The documentary presented by Jane Corbin, was broadcast on BBC1 in August 2010, examined the boarding of the Mavi Maamara by Israel's Shayatet-13 Naval Commandos in 2009 when it, along with other ships, tried to break Israel's blockade of Gaza.
During the May 31, 2010, boarding action, which was done in accordance with international maritime law, self-proclaimed 'peace activists' on the Mavi Maamara , forcing their comrades to open fire killing nine.
Death in the Med proved controversial because of its vis-a-vis Israel's actions during the raid, prompting 2,000 calls to the BBC. Of those, 72% were critical of the program. A quarter of the complaints, however, were a part of a call-in campaign organised by the Palestine Solidarity Campaign website, the BBC said.
Of the complaints only 19, containing 51 potentially substantive points, were deemed worthy of review by the BBC Trust's editorial standards committee (ESC). Of the 51 issues to review, only three were upheld by the trust – two relating to breaches of editorial guidelines regarding and one on impartiality. These were, "insufficient detail about the circumstances of the deaths," "the omission of allegations about Israeli mistreatment of the passengers after the flotilla was taken over," and "the misrepresentation of the humanitarian aims of the flotilla and of the Turkish humanitarian organisation, the IHH."
Of the claim that the manner in which the nine people killed was fundamental to the accuracy of the documentary, the Trust agreed because there was no clear video footage of the deaths. As a result, it decided, the details from the preliminary autopsy reports would have, "given a broader picture and added to the programme's description of how the activists died".
The ESC also said the matter of the treatment of casualties by the Israelis, "the imagery and the accompanying script line ('The Israelis evacuated the badly wounded to hospital') would have left viewers with the impression that the badly wounded were all promptly and appropriately cared for. The committee noted that, although not proven, there are detailed allegations of mistreatment of at least some of the casualties."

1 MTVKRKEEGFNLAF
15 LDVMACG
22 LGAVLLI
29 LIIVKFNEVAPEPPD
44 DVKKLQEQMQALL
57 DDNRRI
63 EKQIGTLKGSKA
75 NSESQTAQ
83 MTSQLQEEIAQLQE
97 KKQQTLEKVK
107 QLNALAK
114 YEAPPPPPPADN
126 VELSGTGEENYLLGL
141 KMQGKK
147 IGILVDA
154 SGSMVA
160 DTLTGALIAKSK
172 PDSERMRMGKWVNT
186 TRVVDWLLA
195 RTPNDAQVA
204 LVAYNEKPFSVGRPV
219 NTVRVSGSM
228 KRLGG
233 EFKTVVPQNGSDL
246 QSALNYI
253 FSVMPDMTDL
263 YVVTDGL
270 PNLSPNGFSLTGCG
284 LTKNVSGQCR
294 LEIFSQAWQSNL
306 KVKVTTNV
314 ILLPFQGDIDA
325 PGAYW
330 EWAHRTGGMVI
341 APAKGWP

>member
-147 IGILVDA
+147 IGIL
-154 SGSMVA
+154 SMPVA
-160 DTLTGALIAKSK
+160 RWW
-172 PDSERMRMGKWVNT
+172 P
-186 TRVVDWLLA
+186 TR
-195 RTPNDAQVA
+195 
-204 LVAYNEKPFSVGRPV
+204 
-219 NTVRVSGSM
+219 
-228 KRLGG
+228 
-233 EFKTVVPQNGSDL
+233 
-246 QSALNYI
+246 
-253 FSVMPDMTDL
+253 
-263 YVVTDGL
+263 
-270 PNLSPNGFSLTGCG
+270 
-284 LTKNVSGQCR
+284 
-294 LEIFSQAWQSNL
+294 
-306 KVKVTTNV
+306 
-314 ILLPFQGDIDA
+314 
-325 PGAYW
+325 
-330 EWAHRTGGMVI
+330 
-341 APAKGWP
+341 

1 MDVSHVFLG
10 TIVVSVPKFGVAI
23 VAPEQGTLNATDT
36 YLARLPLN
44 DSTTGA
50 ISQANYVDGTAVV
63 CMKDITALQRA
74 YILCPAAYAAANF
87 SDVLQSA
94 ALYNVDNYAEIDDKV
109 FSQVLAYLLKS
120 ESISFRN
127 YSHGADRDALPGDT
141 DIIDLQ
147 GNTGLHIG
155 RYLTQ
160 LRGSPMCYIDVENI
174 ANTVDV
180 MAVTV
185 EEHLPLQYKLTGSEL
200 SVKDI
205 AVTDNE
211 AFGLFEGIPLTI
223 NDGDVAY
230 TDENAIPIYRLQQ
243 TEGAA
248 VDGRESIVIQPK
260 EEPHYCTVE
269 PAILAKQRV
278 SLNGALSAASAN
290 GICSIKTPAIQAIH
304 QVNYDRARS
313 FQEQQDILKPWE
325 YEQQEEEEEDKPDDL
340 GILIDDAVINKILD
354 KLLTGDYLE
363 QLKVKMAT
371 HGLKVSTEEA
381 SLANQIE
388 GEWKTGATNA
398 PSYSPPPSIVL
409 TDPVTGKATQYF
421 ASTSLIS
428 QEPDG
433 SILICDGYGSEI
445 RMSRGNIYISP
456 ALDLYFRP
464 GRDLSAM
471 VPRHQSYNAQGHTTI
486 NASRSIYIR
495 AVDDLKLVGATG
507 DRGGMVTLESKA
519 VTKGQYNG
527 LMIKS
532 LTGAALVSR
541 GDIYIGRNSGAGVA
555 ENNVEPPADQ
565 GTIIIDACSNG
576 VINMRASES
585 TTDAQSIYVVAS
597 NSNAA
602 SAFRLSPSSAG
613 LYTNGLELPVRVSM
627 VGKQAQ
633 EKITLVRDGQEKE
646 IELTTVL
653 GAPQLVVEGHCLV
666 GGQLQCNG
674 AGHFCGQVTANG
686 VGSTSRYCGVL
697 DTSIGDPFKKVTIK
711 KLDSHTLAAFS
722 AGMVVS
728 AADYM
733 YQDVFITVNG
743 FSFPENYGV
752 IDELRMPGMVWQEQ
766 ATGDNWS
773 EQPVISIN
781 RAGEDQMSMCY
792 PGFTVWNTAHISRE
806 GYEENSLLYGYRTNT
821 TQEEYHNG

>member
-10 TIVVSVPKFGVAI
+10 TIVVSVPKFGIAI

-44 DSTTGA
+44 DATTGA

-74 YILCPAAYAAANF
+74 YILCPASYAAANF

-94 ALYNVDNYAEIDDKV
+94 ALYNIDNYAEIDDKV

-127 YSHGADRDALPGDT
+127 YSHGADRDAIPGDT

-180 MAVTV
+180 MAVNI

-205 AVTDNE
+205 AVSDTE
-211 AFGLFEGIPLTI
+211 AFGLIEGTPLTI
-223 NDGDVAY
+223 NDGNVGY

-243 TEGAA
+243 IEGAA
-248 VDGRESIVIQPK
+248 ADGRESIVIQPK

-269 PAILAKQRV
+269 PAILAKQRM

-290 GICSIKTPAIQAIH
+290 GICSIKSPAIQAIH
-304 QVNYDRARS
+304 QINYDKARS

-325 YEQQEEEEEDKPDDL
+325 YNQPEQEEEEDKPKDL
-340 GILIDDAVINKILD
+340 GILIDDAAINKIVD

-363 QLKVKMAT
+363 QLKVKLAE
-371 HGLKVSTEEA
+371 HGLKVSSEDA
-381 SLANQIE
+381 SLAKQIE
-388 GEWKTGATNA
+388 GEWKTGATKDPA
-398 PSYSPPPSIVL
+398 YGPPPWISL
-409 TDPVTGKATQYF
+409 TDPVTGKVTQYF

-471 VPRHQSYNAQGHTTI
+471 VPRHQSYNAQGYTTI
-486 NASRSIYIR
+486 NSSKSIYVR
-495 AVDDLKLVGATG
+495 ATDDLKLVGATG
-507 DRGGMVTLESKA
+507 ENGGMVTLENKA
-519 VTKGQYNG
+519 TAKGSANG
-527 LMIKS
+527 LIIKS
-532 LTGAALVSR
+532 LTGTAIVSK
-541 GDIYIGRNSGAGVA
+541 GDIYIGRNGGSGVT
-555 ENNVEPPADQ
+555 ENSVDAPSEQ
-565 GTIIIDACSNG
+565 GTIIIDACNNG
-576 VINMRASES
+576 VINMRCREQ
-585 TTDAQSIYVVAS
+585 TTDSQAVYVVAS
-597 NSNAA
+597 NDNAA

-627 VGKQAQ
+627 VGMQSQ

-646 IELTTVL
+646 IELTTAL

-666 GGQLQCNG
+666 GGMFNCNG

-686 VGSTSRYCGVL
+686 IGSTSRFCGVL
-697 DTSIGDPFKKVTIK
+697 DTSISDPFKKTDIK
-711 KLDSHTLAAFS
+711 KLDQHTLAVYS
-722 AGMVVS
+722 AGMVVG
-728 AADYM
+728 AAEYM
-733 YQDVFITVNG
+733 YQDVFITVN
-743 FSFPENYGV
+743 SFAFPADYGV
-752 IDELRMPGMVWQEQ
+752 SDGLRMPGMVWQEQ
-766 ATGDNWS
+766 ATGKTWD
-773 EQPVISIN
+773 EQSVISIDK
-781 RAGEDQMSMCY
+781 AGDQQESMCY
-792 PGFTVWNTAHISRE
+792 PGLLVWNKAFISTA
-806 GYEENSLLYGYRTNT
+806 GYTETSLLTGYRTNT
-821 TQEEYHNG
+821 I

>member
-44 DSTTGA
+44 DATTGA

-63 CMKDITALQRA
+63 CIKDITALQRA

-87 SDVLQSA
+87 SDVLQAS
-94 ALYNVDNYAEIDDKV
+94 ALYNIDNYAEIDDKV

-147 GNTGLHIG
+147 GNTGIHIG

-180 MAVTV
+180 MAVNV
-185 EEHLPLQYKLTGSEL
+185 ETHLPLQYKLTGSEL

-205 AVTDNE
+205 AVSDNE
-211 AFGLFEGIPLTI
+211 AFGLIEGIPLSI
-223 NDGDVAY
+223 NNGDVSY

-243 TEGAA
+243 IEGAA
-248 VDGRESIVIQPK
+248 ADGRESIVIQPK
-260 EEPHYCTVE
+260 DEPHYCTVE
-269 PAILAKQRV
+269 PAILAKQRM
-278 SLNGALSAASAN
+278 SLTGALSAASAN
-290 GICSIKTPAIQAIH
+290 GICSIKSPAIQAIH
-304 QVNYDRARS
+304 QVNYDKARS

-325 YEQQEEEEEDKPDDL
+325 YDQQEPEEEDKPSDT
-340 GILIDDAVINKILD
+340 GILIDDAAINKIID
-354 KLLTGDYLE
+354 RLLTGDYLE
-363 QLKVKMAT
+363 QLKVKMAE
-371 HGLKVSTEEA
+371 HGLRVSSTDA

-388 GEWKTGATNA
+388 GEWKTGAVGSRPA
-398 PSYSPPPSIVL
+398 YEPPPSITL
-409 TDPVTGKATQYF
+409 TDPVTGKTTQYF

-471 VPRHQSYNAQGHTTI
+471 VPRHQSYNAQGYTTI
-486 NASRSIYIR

None of the noted allegations were ever proven and it was later determined the materials on the flotilla ship of 'humanitarian supplies.'
Several of the IHH 'activists' on board the ship were found to have ties to terror organizations. Germany banned its domestic IHH due to 'ties with Hamas,' but did not extend the ban other IHH groups, including the Turkish IHH, which was behind the flotilla. Creating numerous legally distinct entities is a common tactic for discretely moving funds by criminal and terrorist organizations.
A to US president Barak Obama asking him to 'stand behind Israel' and detailing the IHH role in the incident, but the Obama Administration said it 'could not validate' IHH 'terror ties.' The Senators' letter followed shorty after an Israeli request that the US declare the Turkish IHH as being an organization that aids and funds terror.
Alison Hastings, chair of the BBC Trust's editorial standards committee, despite the editorial breaches, nonetheless lauded the report as "an original, insightful and well-researched piece of journalism."
Hastings concluded, "Despite the three breaches... this Panorama was an original, insightful and well-researched piece of journalism and we commend the BBC for having tackled this issue. It revealed important new evidence in a much-publicised story and, overall, the programme was both accurate and impartial. However, these breaches are a firm reminder that the BBC must take great care over accuracy and impartiality, particularly when the subject matter is as controversial as this."
The BBC Trusts conclusions come as a with the infamous Mavi Maamara slated to be its flagship looms on Israel's horizon.